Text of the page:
• Rose Capacity 3: Sufficient understanding of governmental processes to enable the students to understand the issues that affect his or her community, state, and nation;
    • Physical and Mental Health
      • Rose Capacity 4: Sufficient self-knowledge and knowledge of his or her mental and physical wellness;
      • Rose Capacity 5: Sufficient grounding in the arts to enable each student to appreciate his or her cultural and historical heritage;
    • Postsecondary and Career Preparation
      • Rose Capacity 6: Sufficient training or preparation for advanced training in either academic or vocational fields so as to enable each child to choose and pursue life work intelligently; and
      • Rose Capacity 7: Sufficient levels of academic or vocational skills to enable public school students to compete favorably with their counterparts in surrounding states, in academics or in the job market.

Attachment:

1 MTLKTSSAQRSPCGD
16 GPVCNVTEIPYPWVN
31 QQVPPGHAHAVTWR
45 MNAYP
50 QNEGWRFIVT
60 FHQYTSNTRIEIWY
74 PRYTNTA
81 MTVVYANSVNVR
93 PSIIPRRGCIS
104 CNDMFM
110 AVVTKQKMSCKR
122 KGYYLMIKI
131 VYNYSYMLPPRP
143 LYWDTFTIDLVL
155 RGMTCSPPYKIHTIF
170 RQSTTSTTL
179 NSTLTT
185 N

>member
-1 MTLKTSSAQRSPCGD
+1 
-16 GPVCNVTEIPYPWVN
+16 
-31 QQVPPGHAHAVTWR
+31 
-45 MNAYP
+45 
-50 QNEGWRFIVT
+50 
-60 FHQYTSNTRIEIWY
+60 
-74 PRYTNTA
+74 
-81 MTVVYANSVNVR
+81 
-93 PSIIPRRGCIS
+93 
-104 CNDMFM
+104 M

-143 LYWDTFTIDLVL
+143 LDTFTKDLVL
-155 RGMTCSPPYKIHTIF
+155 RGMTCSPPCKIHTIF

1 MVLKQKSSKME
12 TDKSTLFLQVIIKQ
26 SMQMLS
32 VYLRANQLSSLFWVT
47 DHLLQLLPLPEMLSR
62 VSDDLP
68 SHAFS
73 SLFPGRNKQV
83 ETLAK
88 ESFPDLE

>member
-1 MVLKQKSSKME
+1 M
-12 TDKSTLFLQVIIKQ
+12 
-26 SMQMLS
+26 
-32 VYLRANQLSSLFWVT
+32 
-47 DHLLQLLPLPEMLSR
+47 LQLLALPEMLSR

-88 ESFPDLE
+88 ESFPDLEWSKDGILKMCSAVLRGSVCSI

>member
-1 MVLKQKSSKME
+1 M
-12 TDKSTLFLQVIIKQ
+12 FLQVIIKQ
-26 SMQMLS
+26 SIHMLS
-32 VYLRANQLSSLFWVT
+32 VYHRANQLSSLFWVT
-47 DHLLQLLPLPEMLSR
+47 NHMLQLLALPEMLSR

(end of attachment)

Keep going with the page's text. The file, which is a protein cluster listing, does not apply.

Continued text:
Make no mistake, I am a staunch supporter of public education at all levels and will continue to fight ensure that every student in Kansas gets the resources they need to be fully prepared to engage in the 21st Century workplace, have healthy relationships, sound body and mind, and understand what it means to be an engaged citizen. We return to Topeka today and begin work in earnest to finally make serious course corrections for the future of our state. I look forward to continuing my conversations with parents, teachers, and the administration at the Blue Valley school district to ensure our continued excellence!  I hope you will stay engaged and informed during this legislative session! Don’t hesitate to reach out to me with your questions or concerns.

Full Gannon Decision (83 pages):
During the session, I might not be as quick to reply as I normally would but I will get back to you. That's a promise. 
Warm regards,

Representative Joy Koesten, PhD
Kansas House District 28
Serving Leawood and Overland Park
Copyright © 2017 Paid for by Joy for Kansas, Bob Regnier, Treasurer, All rights reserved.